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Stock Island Tree Snail Notice

Misha D. McRAE

February 13, 2013

I was contacted via phone conversation on Thursday, February 7, 2013 by Winston Hobgood, U.S. Fish and Wildlife Service at Vero Beach, FL, that the Florida Keys Electric Cooperative in the upper keys had reported finding a colony of endangered Stock Island Tree Snails in an abandoned area of I904 to be determined not previously reported or their native habitat and were looking for a permanent resident for them. He said he had been aware of the KW Botanical Garden status of once being the last refuge for the snails and wanted to know if we would take them. I responded with a yes but I would have to get Committee Approval within the Botanical Garden before this could happen. I immediately sent an email out to Board President Mary Chandler for the collection committee, including Board Member Nancy Griffin who has had history with me on this topic for a number of years. Upon receiving approval from Mary, I called and followed up with an e-mail to Winston that we would take the snails for relocation.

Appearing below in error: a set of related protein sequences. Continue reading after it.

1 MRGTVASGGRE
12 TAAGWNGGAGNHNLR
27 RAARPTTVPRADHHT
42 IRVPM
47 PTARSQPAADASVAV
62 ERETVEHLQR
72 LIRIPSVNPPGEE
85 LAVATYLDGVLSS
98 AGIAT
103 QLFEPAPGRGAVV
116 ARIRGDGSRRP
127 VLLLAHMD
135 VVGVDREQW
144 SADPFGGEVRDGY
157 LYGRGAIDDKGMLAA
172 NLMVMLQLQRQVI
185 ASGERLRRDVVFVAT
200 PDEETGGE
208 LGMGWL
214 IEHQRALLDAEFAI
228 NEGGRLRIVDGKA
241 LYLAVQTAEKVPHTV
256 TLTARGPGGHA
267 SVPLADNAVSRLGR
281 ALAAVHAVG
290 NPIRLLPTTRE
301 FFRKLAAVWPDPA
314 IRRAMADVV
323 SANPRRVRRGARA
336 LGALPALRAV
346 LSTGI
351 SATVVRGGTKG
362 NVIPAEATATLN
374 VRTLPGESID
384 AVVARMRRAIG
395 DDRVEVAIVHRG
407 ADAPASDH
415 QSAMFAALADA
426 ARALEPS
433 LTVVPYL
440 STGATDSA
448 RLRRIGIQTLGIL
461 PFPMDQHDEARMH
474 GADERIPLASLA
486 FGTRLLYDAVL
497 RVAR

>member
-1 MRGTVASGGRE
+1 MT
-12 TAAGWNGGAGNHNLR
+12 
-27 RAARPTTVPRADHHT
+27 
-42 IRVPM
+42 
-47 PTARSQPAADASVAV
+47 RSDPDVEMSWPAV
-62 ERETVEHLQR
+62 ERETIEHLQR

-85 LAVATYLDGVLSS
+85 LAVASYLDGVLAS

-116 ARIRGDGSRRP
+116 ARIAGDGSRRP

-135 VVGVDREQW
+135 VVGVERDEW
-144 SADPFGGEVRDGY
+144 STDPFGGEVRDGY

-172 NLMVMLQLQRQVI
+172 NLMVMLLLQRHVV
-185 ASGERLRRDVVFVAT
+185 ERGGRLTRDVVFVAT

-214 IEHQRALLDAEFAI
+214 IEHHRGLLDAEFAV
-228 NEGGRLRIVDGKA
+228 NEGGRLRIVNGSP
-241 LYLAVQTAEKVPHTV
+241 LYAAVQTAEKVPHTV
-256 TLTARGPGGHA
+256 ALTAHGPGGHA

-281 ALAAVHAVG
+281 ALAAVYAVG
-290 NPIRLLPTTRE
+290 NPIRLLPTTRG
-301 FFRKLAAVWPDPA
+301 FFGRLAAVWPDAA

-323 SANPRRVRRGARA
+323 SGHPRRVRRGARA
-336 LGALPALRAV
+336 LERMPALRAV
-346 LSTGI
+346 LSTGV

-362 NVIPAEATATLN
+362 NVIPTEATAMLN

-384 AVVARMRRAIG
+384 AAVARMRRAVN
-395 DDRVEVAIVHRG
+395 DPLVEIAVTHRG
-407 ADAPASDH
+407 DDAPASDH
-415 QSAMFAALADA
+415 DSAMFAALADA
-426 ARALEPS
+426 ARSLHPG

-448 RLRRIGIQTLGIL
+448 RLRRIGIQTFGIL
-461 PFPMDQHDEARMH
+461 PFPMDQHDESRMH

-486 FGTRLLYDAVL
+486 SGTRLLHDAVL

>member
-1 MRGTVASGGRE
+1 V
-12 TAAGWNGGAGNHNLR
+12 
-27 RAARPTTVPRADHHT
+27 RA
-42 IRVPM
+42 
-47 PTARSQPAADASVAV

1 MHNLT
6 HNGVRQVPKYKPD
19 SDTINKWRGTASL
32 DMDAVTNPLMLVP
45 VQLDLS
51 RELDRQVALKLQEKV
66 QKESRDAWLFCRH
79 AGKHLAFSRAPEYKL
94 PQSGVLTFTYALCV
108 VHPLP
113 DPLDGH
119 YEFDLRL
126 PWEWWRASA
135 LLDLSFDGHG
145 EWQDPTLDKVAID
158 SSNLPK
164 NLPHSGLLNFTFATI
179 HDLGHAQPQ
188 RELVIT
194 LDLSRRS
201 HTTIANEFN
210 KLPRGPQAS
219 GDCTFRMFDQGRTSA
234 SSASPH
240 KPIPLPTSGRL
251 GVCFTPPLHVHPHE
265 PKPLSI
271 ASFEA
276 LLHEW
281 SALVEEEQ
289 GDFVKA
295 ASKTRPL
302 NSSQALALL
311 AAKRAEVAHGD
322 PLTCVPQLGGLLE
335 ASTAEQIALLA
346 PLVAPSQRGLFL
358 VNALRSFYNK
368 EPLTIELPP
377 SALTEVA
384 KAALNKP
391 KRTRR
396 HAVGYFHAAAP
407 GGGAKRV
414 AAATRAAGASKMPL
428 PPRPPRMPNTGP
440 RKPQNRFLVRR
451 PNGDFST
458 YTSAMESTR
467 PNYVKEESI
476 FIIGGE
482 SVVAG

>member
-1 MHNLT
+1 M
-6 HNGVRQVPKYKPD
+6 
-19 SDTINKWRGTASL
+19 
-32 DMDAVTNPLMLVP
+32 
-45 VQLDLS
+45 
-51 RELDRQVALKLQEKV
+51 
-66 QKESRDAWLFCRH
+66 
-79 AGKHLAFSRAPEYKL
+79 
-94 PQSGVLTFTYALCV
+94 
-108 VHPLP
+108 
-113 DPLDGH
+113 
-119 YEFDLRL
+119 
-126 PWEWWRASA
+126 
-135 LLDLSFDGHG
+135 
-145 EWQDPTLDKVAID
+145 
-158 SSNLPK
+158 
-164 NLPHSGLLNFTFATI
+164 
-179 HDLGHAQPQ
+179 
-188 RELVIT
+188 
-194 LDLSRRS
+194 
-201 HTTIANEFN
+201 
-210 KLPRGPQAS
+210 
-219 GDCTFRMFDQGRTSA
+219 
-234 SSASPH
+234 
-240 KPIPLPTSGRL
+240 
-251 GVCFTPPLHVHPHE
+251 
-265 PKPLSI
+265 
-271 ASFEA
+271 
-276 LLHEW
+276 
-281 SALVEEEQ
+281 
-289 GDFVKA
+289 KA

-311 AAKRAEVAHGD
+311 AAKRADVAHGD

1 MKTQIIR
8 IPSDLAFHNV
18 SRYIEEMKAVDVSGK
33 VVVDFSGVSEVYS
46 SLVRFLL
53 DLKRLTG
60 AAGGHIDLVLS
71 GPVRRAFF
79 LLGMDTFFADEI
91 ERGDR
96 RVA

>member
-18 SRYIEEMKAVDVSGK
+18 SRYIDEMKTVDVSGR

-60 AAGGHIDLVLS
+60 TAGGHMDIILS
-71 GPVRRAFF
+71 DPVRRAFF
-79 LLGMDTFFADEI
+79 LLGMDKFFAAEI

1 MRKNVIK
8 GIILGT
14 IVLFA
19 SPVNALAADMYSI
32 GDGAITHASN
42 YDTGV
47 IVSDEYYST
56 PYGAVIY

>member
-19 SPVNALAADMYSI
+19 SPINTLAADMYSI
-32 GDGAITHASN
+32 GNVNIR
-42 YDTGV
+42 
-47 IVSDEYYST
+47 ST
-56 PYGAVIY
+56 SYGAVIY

The next day, Ms. Sara Hamilton from the Florida Keys Electric Cooperative contacted me that she could deliver the snails the early part of the following week.

On Tuesday, February 12, 2013 at 1:15 PM, Sara Hamilton, her P.R. Assistance Nikki Dunn and the Mike Hent and Timothy O’Hara from the Citizen met Emily Sipe and me at the Visitor Center for an introduction, history of the situation and relocation of the snails. Ms. Hamilton and her crew routinely inspect and trim the electric lines in the upper keys this time of year and that day the colony was discovered. She speculated the snails had been abandoned by someone because they were never documented in that area before and the habitat was not indicative to support the colony. Because of this fundamental issue, the colony could not be located deeper into the area as is normal procedure but had to be relocated. After a tour of the garden and know sites of the tree snails, 3 sections of the garden were decided to be release sections that included; the Western Loop, Desbiens Pond and the back 40.

Ms. Hamilton presented a large cooler and 2 buckets containing 79 snails of various size and activity. The group was instructed on how to handle and release the snails. About 20 – 25 snails were active and approved for release. They were taken to the Western Loop at the points decided prime habitat for release. 2 groups were released and documented.

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